The current data showed that the histological changes are time-dependent and site-specific; the cartilage lesion after ACLT showed increasing severity with the development of the disease and was similar to that in a clinical situation. In addition, the lesions in the medial femorotibial compartment presented earlier and were more advanced than those in the lateral compartment, likely because the medial compartment is the primary weight-loading region of the knee, thus the cartilage might degenerate faster than in other sections of the joint.
The Mankin analyses revealed that the DHEA injections effectively inhibited the progression of existing cartilage degeneration in both knee compartments at 9 weeks postoperatively and in the lateral knee compartment at 16 postoperative weeks. The Safranin O staining showed that the loss of proteoglycan could be prevented by DHEA administration, which is consistent with a relevant in vitro study reporting that DHEA could stimulate articular cartilage integration (reflected by increased glycosaminoglycan content) . However, no effects were detected at 16 postoperative weeks in the MFC and MTP of the joint. This finding indicates that DHEA administration does not greatly affect the medial compartment, which endures the most stress force when OA develops into the advanced stage. We hypothesize that DHEA most likely plays a beneficial role when the cartilage matrix remains during disease progression, such as in the early and middle stages of OA. In the terminal stage of OA, full thickness cartilage damage occurs, leaving the subchondral bone exposed, particularly in the MFC and MTP, which causes the matrix restoration process conducted by the chondrocytes to be unresponsive to DHEA stimulation. Another explanation might be that in the terminal stage of OA, the cartilage degeneration process markedly exceeds the cartilage matrix recovery process induced by DHEA, leading to severe cartilage damage similar to that in the control group. Thus, the between-group difference in the cartilage quality in the medial compartment is not significant. We also found that the Mankin score of the lateral compartment of placebo group in terminal OA is significantly lower than that of medial compartment (data not shown). Based on the above two hypotheses, it is reasonable to explain why DHEA still work on the lateral compartment at advanced stage of OA.
Many studies have revealed the important role of the Wnt/β-catenin signaling pathway in the pathogenesis of OA [21–23]. Dell'accio and his colleagues  also demonstrated that Wnt/β-catenin proteins are up-regulated in joint areas with moderate-to-severe OA damage. Consistent with Dell'accio’s study, Lories et al.  also reported that cartilage loss is associated with a trend towards increased β-catenin levels in damaged cartilage in a mice model of OA. The results of the two studies suggest that Wnt/β-catenin signaling activation is enhanced in advanced OA with severe joint damage compared with the early and middle stages of the disease. Moreover, our most recent study  demonstrated that DHEA likely exerts its anti-osteoarthritic effect by regulating Wnt/β-catenin signaling. The protective effect of DHEA was significantly decreased when Wnt/β-catenin signaling was activated, whereas the inactivation of Wnt/β-catenin signaling enhanced the effects of DHEA. Thus, the third explanation demonstrates why DHEA administration does not greatly affect the medial compartment in the present research; in this region, the cartilage exhibited the most severe damage, and the activation of Wnt/β-catenin signaling is up-regulated.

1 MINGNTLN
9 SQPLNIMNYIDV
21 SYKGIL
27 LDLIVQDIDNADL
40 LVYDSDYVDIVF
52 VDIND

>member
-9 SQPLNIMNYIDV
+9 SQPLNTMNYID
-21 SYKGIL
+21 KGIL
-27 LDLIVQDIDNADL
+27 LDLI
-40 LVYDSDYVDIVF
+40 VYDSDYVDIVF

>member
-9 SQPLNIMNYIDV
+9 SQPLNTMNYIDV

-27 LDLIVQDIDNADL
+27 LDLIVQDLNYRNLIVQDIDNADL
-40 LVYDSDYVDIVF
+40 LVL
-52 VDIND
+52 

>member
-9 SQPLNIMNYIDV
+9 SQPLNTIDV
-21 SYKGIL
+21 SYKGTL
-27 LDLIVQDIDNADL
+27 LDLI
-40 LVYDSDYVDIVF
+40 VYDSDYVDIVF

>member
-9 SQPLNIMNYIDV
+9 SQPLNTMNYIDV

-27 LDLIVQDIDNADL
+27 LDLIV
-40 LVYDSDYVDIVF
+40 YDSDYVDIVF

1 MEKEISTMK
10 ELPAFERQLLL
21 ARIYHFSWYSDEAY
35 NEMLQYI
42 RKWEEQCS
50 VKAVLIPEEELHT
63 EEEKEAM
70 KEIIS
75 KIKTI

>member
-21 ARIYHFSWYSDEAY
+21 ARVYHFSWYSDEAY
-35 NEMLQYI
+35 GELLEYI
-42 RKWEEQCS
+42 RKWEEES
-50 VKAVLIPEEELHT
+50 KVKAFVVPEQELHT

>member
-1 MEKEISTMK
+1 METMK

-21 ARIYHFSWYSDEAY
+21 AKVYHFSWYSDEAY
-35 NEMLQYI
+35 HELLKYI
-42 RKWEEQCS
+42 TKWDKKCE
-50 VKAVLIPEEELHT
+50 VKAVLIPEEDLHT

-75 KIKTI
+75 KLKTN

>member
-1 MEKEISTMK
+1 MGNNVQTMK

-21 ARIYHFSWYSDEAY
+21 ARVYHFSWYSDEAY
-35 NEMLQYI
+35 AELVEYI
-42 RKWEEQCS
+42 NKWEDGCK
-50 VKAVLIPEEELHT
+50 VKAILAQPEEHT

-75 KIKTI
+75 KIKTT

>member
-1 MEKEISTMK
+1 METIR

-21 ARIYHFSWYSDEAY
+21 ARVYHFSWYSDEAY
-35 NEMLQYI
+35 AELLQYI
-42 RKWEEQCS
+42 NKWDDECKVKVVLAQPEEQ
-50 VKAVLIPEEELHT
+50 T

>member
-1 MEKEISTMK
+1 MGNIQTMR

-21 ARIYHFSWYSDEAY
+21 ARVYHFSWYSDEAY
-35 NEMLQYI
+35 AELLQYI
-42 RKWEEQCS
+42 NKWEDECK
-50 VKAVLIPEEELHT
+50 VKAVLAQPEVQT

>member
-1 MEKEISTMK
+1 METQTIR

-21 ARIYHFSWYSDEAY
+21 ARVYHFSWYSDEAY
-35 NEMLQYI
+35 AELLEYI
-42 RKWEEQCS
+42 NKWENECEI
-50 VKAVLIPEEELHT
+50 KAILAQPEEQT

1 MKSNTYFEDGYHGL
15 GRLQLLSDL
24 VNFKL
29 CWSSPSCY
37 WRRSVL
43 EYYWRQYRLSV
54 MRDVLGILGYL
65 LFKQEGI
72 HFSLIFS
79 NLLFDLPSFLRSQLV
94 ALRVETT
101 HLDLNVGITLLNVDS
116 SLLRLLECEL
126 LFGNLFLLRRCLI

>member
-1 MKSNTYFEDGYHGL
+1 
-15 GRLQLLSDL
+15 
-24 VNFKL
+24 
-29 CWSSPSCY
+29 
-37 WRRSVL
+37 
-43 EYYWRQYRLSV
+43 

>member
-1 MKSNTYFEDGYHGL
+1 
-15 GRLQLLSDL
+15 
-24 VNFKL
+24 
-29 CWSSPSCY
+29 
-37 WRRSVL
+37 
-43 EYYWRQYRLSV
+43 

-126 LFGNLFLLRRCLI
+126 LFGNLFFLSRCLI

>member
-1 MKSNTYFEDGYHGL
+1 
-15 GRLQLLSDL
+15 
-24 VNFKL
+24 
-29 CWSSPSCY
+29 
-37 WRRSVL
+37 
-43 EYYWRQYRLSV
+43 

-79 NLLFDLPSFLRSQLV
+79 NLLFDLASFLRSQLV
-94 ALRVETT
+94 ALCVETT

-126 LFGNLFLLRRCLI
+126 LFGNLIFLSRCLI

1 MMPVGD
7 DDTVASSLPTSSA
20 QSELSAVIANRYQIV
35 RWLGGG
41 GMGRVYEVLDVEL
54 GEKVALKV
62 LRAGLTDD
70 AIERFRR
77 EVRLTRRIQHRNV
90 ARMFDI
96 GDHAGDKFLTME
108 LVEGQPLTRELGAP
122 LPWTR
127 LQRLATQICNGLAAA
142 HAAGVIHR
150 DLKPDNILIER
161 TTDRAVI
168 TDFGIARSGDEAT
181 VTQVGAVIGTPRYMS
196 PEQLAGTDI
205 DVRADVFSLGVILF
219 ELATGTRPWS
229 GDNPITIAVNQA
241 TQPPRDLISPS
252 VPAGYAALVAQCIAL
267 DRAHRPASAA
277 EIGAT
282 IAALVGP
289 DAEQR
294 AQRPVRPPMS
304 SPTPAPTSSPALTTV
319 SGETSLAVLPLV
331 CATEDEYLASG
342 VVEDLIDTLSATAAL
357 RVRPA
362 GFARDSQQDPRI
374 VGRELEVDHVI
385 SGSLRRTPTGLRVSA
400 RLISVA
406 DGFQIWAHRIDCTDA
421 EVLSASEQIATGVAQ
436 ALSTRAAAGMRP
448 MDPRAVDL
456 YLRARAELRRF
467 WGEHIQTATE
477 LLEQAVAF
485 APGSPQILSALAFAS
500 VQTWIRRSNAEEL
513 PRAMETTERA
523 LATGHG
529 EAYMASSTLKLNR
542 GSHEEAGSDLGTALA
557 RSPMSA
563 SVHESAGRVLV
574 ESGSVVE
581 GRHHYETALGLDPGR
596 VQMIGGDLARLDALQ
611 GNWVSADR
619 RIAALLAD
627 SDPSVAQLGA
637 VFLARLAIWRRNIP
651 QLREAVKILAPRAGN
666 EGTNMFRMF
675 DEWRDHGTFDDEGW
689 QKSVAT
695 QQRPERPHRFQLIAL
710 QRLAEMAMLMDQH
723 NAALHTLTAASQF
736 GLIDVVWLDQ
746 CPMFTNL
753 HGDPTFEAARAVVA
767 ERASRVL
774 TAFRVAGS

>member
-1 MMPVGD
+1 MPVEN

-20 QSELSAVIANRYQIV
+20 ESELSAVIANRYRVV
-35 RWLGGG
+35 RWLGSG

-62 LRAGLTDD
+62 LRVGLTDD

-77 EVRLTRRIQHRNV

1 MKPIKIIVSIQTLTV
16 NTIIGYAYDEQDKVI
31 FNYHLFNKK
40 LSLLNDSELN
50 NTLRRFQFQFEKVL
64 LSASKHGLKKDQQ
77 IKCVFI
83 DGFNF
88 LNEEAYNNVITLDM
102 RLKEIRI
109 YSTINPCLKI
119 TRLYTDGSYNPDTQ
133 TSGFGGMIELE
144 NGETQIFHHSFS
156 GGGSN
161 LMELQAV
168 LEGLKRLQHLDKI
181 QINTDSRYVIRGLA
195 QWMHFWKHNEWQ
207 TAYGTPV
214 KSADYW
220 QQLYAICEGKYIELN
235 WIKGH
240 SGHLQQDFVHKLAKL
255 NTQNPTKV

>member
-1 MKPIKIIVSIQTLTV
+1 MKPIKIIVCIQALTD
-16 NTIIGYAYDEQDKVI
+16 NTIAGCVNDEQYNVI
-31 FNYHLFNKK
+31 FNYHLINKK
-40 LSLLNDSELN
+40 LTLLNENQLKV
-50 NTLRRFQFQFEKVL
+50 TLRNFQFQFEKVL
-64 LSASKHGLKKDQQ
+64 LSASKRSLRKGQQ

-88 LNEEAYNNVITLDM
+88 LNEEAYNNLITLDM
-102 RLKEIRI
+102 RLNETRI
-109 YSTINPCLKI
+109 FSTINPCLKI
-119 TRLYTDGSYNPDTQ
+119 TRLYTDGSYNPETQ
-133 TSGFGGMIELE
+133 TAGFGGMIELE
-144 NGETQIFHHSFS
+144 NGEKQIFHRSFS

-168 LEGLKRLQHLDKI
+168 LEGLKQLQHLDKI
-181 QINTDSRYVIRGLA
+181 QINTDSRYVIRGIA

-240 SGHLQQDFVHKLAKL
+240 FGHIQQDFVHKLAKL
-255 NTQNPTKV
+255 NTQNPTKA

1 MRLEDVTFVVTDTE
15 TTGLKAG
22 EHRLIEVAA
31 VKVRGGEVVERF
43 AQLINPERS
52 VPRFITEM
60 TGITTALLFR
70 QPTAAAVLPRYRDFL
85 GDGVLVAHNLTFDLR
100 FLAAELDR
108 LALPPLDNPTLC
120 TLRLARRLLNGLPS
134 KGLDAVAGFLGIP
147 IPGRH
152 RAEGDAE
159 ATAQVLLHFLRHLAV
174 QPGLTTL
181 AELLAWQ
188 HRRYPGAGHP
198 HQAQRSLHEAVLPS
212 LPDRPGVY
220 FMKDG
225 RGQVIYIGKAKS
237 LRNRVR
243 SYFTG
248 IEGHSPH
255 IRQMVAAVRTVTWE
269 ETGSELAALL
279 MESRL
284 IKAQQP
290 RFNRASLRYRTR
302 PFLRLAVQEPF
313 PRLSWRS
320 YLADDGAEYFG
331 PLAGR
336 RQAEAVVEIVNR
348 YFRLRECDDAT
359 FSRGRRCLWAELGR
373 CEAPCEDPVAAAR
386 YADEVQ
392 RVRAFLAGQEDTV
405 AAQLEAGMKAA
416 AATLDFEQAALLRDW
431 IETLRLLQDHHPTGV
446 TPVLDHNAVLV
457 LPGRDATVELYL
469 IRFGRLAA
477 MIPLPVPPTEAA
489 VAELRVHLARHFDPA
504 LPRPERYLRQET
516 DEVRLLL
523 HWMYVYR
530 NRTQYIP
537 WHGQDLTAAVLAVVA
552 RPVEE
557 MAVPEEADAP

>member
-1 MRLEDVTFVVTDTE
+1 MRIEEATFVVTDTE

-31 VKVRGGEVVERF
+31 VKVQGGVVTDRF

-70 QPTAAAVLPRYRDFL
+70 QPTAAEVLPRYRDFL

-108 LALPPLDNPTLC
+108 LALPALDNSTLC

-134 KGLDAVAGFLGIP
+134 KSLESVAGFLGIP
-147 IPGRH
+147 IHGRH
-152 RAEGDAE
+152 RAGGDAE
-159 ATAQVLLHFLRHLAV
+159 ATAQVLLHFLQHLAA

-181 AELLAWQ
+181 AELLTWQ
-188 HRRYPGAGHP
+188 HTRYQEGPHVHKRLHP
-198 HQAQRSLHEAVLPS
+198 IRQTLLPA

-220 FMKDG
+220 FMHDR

Now osteoarthritis is viewed as a multifactorial disease affecting the whole joint. Although previous research focused primarily on changes in the articular cartilage, more recent studies have highlighted the importance of the subchondral bone, menisci, ligaments, synovium and periarticular muscles [27, 28]. Thus, a limitation of this study is that apart from articular cartilage we have not examined any effects of DHEA on other joint tissues like subchondral bone and menisci due to the limited joint specimen.
Intra-articular DHEA injection plays a chondroprotective role in both compartments of the knee in the middle stage of OA, whereas DHEA was chondroprotective only in the lateral compartment in advanced OA. The disease-modifying efficacy of DHEA aganist OA is time-specific and site-dependent. DHEA could be used as a disease-modifying strategy to limit the progression of OA, especially in the middle stage.
Anterior cruciate ligament transaction
Medial femoral condyle
Lateral femoral condyle
Medial tibial plateau
Lateral tibial plateau
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This work was supported by Public Welfare Fundation of Science Technology Department of Zhejiang Province (No.2013C37025) and Natural Science Foundation of Zhejiang Province (No.Y2110078).
None of the authors has a financial interest in any of the products, devices, or drugs mentioned in this article.
LDW conceived and designed the experiments. KH and JPB performed the experiments. KH, JPB and GJJ analyzed the data. KH and JPB carried out Gross observation and Histological examinations. KH, GJJ and LDW helped to draft the manuscript. All authors read and approved the final manuscript.
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Huang, K., Bao, Jp., Jennings, G.J. et al. The disease-modifying effect of dehydroepiandrosterone in different stages of experimentally induced osteoarthritis: a histomorphometric study. BMC Musculoskelet Disord 16, 178 (2015). https://doi.org/10.1186/s12891-015-0595-1